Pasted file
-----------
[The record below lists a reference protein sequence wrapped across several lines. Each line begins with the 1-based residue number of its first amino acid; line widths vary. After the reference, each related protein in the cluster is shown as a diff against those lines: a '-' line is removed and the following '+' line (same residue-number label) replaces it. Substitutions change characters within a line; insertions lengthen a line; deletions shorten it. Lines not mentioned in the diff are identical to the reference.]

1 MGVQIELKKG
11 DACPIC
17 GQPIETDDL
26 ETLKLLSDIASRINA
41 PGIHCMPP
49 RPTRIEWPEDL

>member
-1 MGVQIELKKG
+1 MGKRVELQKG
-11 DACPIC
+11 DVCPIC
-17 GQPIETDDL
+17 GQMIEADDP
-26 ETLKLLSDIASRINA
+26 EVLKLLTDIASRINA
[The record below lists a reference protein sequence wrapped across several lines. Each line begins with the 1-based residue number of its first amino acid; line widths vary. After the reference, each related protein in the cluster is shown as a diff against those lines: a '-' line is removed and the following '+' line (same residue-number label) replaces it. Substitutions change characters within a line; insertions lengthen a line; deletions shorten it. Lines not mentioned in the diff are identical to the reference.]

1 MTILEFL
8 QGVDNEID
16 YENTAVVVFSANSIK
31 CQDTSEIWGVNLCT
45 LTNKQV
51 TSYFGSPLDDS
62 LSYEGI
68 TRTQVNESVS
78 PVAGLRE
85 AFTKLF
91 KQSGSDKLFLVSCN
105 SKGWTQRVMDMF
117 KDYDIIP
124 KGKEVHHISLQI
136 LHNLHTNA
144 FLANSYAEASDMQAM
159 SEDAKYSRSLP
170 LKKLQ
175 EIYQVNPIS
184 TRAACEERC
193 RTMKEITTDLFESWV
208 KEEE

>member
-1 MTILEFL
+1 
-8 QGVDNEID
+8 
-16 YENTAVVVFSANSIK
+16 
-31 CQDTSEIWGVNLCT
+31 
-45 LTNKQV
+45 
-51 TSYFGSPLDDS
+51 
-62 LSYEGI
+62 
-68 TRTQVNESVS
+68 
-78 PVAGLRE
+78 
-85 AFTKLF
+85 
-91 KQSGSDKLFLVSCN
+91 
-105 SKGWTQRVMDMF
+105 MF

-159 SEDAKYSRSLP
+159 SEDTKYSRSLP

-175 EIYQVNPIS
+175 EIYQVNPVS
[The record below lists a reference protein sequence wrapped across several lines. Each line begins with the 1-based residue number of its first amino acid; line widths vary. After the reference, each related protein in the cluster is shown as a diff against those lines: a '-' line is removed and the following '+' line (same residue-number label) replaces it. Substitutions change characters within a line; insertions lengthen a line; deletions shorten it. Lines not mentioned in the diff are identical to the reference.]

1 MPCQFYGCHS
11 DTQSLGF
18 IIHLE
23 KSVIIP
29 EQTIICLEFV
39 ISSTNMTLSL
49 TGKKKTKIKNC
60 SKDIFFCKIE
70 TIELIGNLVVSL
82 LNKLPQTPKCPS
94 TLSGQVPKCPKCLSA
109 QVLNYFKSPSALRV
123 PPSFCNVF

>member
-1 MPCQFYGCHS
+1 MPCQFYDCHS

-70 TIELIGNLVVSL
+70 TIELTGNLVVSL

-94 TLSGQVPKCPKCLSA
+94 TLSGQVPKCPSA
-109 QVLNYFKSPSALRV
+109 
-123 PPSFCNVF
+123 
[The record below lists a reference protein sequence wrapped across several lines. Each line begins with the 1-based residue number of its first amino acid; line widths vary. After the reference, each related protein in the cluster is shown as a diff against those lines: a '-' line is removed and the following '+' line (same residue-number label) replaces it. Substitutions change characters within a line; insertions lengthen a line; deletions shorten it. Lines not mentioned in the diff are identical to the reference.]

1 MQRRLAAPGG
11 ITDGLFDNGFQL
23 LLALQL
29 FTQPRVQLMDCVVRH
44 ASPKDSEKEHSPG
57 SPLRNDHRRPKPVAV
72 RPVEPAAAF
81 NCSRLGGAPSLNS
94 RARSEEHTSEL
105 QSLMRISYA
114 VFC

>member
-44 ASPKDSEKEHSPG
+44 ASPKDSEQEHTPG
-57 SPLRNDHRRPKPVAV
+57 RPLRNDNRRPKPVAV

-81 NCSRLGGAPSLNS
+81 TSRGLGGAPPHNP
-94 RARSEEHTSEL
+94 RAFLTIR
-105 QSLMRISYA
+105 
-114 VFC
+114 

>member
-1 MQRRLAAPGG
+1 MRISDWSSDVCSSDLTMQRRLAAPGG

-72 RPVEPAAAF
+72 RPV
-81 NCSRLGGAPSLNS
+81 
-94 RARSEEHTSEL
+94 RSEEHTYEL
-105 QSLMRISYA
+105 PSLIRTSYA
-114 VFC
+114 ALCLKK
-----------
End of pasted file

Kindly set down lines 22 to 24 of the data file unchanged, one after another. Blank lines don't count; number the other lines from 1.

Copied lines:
45 LTNKQV
51 TSYFGSPLDDS
62 LSYEGI